"As for Amy, she's popped into the midfield quite a bit, so I think that Pia likes her on the flank coming from a deeper position. With the new formation, Cheney will be in the midfield in that hole behind the forwards. Where Pia puts Cheney is going to be key."

3. Developing the new 4-2-3-1 formation

Sundhage first experimented with the 4-2-3-1 formation and offensive system during the Celebration Tour in the series against Canada this past fall. Veering from the standard 4-4-2 that three of the best teams in the world -- Japan, the U.S. and Sweden -- commonly use, Sundhage aims to enhance midfield possession and flank attack.

"I wanted to challenge myself, the coaching staff and the players with this new formation," Sundhage said. "The players have embraced that I want us to be a little different. The beauty of this formation is that we have Lauren Cheney, who can easily change us to a 4-4-2. Our goal is to play two systems and tweak between the two."

The reason for this change was not just a superficial challenge or to be unique, but to create more chances on offense. The team has a lot of diverse attacking personalities, but it does not create enough chances. The hope is that there will be strength in numbers by incorporating the backs and utilizing the flanks more. "We will not play with one forward -- that's just for the formation -- we'll be playing with four forwards and our attacking outside backs," Sundhage said. "That's the dream at least."

4. Adjusting to inconsistent starting lineups and substitutes

Sundhage will continue to play around with the lineups during the qualifying tournament to perfect the formation and find the right chemistry among her players. With a versatile and deep bench, the U.S. is not afraid to change and adapt as the game goes on.

"I will not be as consistent with the starting lineup and with people coming off the bench as I have been before," Sundhage said. "The reason why I dare to do that is because we're such a good team with different attacking personalities and I want to use that to our advantage."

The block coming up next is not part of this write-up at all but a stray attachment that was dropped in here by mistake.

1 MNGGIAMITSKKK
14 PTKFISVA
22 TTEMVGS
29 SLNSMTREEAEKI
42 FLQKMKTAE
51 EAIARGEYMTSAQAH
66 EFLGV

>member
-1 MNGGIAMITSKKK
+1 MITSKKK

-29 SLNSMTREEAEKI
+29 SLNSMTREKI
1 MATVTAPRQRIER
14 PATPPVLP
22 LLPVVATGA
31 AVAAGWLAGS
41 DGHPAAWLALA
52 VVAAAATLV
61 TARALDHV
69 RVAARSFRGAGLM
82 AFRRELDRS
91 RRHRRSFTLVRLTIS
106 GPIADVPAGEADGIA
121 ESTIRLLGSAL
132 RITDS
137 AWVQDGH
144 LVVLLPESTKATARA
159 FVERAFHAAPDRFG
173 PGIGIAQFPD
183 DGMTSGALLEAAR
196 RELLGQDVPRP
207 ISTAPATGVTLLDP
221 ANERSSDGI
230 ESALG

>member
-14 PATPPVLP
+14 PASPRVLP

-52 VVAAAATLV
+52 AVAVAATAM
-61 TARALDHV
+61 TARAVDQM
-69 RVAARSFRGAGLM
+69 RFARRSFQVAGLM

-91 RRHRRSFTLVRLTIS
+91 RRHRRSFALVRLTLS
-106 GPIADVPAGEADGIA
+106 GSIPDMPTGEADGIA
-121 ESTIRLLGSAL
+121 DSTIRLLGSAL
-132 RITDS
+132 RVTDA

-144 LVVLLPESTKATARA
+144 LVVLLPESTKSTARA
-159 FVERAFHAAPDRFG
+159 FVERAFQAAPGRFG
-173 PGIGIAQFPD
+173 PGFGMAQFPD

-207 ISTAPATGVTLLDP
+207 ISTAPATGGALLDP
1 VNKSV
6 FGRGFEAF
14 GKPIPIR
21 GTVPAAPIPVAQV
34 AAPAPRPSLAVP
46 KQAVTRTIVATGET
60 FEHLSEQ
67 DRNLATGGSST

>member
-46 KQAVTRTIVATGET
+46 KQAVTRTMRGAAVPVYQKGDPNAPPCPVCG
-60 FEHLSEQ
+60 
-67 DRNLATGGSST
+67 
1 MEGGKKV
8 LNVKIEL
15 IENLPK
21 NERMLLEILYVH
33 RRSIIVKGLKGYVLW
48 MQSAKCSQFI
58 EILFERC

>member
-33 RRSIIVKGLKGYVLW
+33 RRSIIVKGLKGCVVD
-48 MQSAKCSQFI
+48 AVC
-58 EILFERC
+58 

5. Facing rivals Mexico and Canada

The U.S. has learned its lesson -- that Mexico and Canada are contenders and not to be taken lightly. Two factors ingrain those rivalries into each U.S. player's mind.

One: With a new head coach, Canada gained confidence heading into the Pan American Games to come out with gold and then defeat Sweden in a November friendly.

Two: Mexico stunned the Americans with a 2-1 victory last November in World Cup qualifying, relegating them to play in a second-chance playoff against Italy. The U.S. will distinctly remember that shock heading into Tuesday's match.

"Canada and Mexico are two of our biggest rivals" Morgan said. "Mexico has been doing really well lately. They always tend to play their best soccer against us. But also Canada has gained some confidence in the last few months. They will have a definite advantage and confidence boost that comes from being the host and playing in front of their own fans."

If the United States takes each game one at a time and focuses on the above five challenges, it can smoothly qualify for the 2012 London Olympics.

Sundhage had closing remarks as the team enters its next significant journey: "We took one path to the 2008 Olympics without any stars. 2011, we created the stars. In 2012, we will make sure that we create that atmosphere again, but it will be a different journey. Anyone can have a breakout season in 2012, and hopefully they can do special things to help the team win gold."

Lizzie Haldane is a researcher for ESPN The Magazine and a women's soccer activist. She can be reached on Twitter @lizziehaldane